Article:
Great parable

I found the following on slashdot today and thought I’d pass it on and archive it here. You can find the orginal here. Read on for the parable.

Once upon a time, some people lived in a cave, and no one knew that there was a world outside of the cave. The cave provided everything they needed, with plenty of fish and water. Luminous mushrooms provided both food and light. The only thing in short supply was air. All air came through a small shaft connected to the outside world. The shaft was controlled by a single company, Microshaft, which carefully rationed its flow to maximize demand and collected breathing license fees from everyone who had to breath. To save money the company hired cheap labor to operate the valves, but these laborers were often barely competent, and the air supply was unreliable. The shaft was poorly maintained, the air was often stale and laden with viruses. By selling a product that cost them essentially nothing to produce, Microshaft’s profits were enormous and they became rich and powerful.

One day, a group of daring young renegades discovered that there were other ways to get air, just by moving some rocks that blocked openings to the outside. And they offered their air free. At first people were hesitant to use Free Air, thinking something must be wrong with it since it was free. Initially Microshaft ignored the renegades, dismissing them as a fringe movement and minor nuisance. But eventually Microshaft saw them as a threat. They started a major marketing campaign to convince people that the Free Air was bad for their health. But people found that they actually felt better and healthier breathing the free, fresh air. Microshaft added more and more features to their air, perfuming it and coloring it with smoke to give it “added value”. Many people started to dislike Microshaft’s heavy, bloated air that was hard to breath and began flocking in droves to the sources of Free Air.

About this time, after some years of hard volunteer work, Open Air developers finally increased the size of a Free Air portal so that a person could actually squeeze through to the outside. The first brave individuals who ventured through it discovered that not only was there an unlimited supply of air in the outside world, there was no way you could harness and control its supply.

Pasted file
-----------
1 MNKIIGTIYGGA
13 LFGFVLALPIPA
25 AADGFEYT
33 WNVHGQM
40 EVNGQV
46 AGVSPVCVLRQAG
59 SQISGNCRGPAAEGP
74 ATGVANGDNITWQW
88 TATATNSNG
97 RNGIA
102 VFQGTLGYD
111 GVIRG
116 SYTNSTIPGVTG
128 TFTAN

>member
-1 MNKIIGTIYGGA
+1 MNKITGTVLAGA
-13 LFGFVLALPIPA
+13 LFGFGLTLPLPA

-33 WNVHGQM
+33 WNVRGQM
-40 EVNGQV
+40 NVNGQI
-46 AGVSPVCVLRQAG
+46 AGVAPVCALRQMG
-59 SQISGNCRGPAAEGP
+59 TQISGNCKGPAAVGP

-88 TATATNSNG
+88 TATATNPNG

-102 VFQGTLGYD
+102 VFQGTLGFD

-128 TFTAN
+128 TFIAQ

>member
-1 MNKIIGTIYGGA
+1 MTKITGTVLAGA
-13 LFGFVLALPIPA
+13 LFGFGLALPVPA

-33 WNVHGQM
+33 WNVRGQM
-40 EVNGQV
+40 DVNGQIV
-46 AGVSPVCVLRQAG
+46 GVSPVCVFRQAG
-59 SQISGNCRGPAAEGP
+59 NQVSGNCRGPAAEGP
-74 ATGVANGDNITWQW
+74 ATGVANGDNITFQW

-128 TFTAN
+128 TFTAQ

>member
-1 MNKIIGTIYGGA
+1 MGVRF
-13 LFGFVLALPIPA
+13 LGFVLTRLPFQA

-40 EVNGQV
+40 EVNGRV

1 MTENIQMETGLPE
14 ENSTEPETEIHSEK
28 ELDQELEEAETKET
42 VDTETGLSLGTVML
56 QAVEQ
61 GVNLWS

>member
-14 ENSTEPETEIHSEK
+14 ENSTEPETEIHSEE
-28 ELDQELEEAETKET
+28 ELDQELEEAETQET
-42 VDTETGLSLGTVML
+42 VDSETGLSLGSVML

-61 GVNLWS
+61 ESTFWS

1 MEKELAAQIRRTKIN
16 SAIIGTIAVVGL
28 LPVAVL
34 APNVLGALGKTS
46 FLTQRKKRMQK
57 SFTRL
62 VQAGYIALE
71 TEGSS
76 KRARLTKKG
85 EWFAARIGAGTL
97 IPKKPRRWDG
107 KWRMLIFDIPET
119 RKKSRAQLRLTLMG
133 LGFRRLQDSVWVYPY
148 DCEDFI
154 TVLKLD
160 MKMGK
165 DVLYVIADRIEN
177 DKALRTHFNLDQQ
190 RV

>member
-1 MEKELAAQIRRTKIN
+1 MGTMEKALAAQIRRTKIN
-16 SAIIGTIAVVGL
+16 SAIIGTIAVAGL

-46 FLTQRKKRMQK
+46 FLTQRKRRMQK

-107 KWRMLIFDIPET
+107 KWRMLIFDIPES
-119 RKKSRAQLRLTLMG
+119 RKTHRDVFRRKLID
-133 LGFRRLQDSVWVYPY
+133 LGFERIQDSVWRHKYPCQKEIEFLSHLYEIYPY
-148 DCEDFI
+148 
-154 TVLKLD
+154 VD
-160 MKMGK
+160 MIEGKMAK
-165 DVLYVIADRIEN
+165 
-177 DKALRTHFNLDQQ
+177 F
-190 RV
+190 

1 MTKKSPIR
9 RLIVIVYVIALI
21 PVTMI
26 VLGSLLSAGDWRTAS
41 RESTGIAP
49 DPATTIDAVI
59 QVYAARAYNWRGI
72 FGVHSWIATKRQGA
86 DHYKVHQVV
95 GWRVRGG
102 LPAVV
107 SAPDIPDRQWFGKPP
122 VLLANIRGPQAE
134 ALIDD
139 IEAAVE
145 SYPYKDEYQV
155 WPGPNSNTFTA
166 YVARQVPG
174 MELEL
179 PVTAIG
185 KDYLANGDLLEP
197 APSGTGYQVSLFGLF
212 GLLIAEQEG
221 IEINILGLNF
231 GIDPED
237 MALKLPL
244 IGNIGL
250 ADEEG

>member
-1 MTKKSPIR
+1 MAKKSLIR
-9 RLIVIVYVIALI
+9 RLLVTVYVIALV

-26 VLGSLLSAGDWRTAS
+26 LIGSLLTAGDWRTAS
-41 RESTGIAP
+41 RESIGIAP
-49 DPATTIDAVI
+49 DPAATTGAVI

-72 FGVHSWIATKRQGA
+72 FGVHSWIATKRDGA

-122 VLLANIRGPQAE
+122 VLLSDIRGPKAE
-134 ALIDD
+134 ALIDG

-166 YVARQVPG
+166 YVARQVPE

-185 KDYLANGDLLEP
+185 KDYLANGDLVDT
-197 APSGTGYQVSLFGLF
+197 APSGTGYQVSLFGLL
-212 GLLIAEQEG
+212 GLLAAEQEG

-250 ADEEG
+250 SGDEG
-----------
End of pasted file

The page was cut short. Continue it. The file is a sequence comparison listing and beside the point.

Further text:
Alarmed, Microshaft sought to have the government declare Free Air illegal since it threatened their business model, which they had developed and rightfully earned through many years of hard work. They called the use of Free Air “theft” and claimed that the “viral” nature of the Public Breathing License advocated by many Open Air rebels would threaten the livelihood of Microshaft’s suppliers and distributors. Indeed, the whole economy of the cave would collapse, they said. Laws were quickly passed and the portals of Free Air were sealed off.

A charitable organization called the Business Air Alliance was formed to help protect businesses against the threat of Free Air portals. By proving that it was theoretically possible to fund terrorist organizations with the money saved by breathing Free Air, the BAA successfully lobbied to strengthen the laws so that any attempt to make an opening to the outside became punishable by death. Possession of shovels and picks became a criminal offense, and the BAA performed random audits to help citizens comply with the law. For potential perpetrators, they also used to occasionally search for their mugshot here and keep an eye out for them. For the protection of civilians, everyone was required to wear an Air Rights Management security device, which would send an alarm to the authorities if it didn’t detect a secret mix of fumes found only in Microshaft air.

As time passed, Microshaft and the government became indistinguishable. To prevent future uprisings, a new feature was added to the air to keep the people sedated happily ever after.

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